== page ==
The history of self-esteem

Guest blogger, Belinda Drummond, continues her posts on Glynn Harrison’s critique of the culture of self-esteem in his book, The Big Ego Trip, which is available here from and thinkivp.

Glynn Harrison, in his book The Big Ego Trip, describes how the concept of self-esteem gained academic credibility across disciplines as diverse as sociology, psychology, biology, social policy and psychiatry since the emergence of the modern self-esteem movement in the 1960s. Most notably, however, it has become an influential and powerful research area within psychology, and has gained acceptance in government and wider society as something that needs to be monitored and improved to ensure health and well-being.

But how have we got here? One of the fascinating narratives Glynn Harrison traces through his book is the history of self-esteem as a concept.

Harrison suggests one of the main reasons self-esteem emerged as such a popular concept was society’s curiosity during the 1960s about what defined ‘self-hood’. Harrison describes how society was beginning to demand a new definition of self that threw off notions of prioritising others and the individual’s duties in the social structure. There had been a long history prior to the 1960s of personal austerity and others being prioritised over the wishes of the individual. The 1960s brought sexual revolution and an increasing sense that loving others before yourself was in some way undesirable and even unhealthy. So the emphasis shifted to encouraging people to love themselves before reaching out to others (p. 18). This became the dominant dynamic within society during the 1970s, and simply transformed as the century wore on from individualistic humanism to individualistic capitalism.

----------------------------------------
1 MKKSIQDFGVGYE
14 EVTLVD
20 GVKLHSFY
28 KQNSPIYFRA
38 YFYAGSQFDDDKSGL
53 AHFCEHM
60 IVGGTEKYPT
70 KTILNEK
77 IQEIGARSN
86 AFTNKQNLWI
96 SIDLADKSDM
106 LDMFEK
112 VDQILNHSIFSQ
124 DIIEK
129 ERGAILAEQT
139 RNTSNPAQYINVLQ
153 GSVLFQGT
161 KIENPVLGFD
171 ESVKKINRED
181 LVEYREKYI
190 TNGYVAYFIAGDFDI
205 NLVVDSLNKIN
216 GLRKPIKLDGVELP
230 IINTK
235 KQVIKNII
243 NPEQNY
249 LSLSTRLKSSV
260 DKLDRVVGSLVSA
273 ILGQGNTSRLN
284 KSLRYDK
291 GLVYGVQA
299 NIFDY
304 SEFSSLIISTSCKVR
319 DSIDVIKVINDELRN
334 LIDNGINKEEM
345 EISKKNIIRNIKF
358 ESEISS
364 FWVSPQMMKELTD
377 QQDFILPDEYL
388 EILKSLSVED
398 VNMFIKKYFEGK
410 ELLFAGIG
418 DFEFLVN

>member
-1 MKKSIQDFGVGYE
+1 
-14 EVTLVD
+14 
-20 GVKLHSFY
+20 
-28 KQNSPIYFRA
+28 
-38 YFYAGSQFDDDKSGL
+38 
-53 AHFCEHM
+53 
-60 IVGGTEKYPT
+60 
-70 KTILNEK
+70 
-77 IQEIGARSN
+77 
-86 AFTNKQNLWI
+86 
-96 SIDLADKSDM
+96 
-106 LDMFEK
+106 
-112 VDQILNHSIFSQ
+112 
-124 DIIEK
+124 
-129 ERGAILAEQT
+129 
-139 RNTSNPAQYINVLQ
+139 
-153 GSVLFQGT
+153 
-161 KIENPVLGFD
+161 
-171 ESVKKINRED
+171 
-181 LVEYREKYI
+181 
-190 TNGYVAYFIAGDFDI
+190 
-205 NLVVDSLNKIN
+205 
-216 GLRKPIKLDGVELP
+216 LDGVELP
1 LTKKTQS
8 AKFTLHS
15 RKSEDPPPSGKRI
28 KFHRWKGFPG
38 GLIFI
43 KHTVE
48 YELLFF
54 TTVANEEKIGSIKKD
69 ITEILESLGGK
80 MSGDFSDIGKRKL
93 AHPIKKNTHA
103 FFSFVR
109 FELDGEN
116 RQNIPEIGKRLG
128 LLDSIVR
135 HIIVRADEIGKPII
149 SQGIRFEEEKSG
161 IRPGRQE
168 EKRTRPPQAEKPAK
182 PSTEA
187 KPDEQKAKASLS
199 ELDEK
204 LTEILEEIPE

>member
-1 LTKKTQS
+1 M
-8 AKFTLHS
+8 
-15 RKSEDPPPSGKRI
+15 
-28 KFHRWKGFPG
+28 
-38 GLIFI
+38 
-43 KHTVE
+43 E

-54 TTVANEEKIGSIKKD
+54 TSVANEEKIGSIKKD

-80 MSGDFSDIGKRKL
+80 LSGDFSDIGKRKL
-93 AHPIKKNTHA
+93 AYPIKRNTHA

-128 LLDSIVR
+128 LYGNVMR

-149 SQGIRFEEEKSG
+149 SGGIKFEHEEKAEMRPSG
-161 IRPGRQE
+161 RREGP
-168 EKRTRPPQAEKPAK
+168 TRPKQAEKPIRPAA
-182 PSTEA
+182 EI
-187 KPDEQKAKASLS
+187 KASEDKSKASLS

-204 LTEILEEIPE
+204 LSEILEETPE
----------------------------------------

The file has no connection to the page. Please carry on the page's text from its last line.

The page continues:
Another influence, and probably the main driving force in the rise of self esteem as a concept, was the rise of psychology as a scientific discipline. Psychology during the 1960s was just finding its feet and was trying to establish itself as a credible scientific discipline. Harrison describes how self-esteem seemed, during the 1960s and 1970s to be its ‘Holy Grail’ (p. 44). The concept of self-esteem seemed definable and measurable (with the new Rosenberg Scale) so that results could be compared and analysed. The self-esteem movement produced many research findings that could be rolled out into popular culture. This was just what psychology was looking for. Popular culture embraced the results of the studies that began to emerge, and in turn the field of psychology unearthed more and more evidence that low self-esteem was linked to a plethora of negative behaviours and emotions.

Many of the leading psychologists during the 1970s such as Abraham Maslow, Rollo May and Carl Rogers centred much of their writing around self-esteem. These were heady times as self-esteem became more than simply a concept. It became the default cultural mode. ‘Nothing could stop it now … [as] we arrived in the 1980s … self-esteem continued its work in popular culture, in our schools and colleges, in our law courts and our mental health services.’ (p. 51)

So the histories of psychology and self-esteem are closely linked. Psychology’s exploration of self-esteem ensured that it found acceptance within a society becoming obsessed with ‘self’, and psychology exploited the concept to gain status and recognition as a scientific discipline. Harrison argues that the self-esteem movement within psychology actually ended up wanting more than scientific recognition. It colonised the ‘big questions of significance and personal value.’ (pp. 17-18) Through the exploration of self-esteem over the past half century, psychology had placed itself in all of our lives. Harrison’s well-researched and well-documented history is helpful, especially as it includes much interesting background and thought from within secular psychology itself.

The intimate and circular relationship between society, psychology as a ‘science’ and self-esteem as a concept is convincingly demonstrated by Harrison. It has implications for self-esteem’s status as a scientific entity. Harrison argues that the concept of self-esteem, far from being empirical and evidence based, is simply a ‘new Romanticism … baptised with science’ (p. 49).

In the next blog post we will look at Harrison’s critique of the self-esteem movement.

The Big Ego Trip is available here from and thinkivp.

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